SINGAPORE (Reuters) -- The dollar was headed for its third weekly gain in a row and stood near its highest levels in decades against the euro and yen on Friday, with investors in little mood for selling ahead of U.S. labor data that could bolster the case for aggressive interest rate hikes.
A solid U.S. manufacturing survey overnight was enough to push the greenback above 140 yen for the first time since 1998, and it also hit multiyear highs against the British pound and the New Zealand dollar.
Against the stronger dollar, the euro fell back below parity to $0.9967 and was not far from last week's 20-year low of $0.99005. The yen hit a fresh trough of 140.4 in the Asia trade.
The dollar index made a two-decade top at 109.99 overnight and was last at 109.51. It is up more than 1% in the week since Federal Reserve Chair Jerome Powell said at Jackson Hole, Wyoming that rates would need to be high "for some time" to control inflation, surprising markets.
Sterling fell 0.7% overnight and is down about 1.5% this week. It was last at $1.1551 after touching $1.1499 overnight.
The Australian and New Zealand dollars are each down about 1% on the week, with the Aussie last at $0.6789 and the kiwi bottoming at $0.6051, its lowest since May 2020.
"We had thought that the slowing of the economy would be enough to pause Fed hiking by November but Powell's clear nod to restrictive policy points to a higher bar to a pause," said Steve Englander, head of G10 FX research at Standard Chartered.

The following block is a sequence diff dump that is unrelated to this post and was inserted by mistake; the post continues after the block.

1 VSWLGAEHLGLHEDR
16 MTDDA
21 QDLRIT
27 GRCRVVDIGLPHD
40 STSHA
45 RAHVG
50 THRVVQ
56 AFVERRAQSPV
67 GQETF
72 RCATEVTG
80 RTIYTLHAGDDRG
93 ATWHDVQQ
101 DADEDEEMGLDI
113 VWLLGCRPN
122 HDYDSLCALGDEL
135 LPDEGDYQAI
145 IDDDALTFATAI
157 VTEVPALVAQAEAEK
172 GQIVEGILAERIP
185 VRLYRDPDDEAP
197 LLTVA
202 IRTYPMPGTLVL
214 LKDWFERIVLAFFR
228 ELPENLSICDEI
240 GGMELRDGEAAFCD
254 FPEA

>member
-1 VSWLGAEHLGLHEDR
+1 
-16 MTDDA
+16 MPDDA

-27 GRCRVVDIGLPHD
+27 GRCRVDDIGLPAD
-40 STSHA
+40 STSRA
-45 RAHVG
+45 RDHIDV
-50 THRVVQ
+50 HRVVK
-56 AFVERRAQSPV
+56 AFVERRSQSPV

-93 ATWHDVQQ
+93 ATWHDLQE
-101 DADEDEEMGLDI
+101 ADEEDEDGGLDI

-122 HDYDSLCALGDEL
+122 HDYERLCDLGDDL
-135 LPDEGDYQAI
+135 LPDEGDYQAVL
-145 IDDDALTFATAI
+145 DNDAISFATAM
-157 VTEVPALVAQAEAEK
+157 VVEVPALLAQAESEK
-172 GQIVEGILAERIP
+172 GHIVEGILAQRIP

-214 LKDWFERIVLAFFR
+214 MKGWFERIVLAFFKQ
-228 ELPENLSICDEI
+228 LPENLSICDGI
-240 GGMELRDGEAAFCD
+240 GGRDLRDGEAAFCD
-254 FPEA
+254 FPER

"We think U.S. labor data would have to slow dramatically to deter a 75-basis-point policy rate hike," he said.
Non-farm payrolls data is due at 1230 GMT and economists expect 300,000 jobs were added in August, which would extend a strong run of data. A surprise well below 275,000 would be needed to change the rates outlook, Englander said.
Fed funds futures are pricing about a 75% chance that the Fed hikes rates by 75 bps this month, and it has been a week of heavy selling in the Treasury market, lifting two-year yields by 12 bps and 10-year yields by 23 bps.
The two-year yield hit a 15-year high of 3.551% overnight and 10-year Treasury bonds hit a two-and-a-half-month high of 3.297%.
The moves have supported the dollar's march on the yen in particular since Japan's yields are anchored near zero.
Japan's government was watching currency moves with an acute sense of urgency, Chief Cabinet Secretary Hirokazu Matsuno said on Friday.
Elsewhere in Asia, the Chinese yuan also remained under pressure at 6.9073 per dollar, with fresh COVID-19 lockdown measures in Chengdu weighing on the investor mood.
Central bank meetings are due in Europe and Australia next week and markets expect hikes. Traders see about a 60% chance of a 50-bps hike in Australia and an almost 80% chance of a 75-bps hike from the European Central Bank.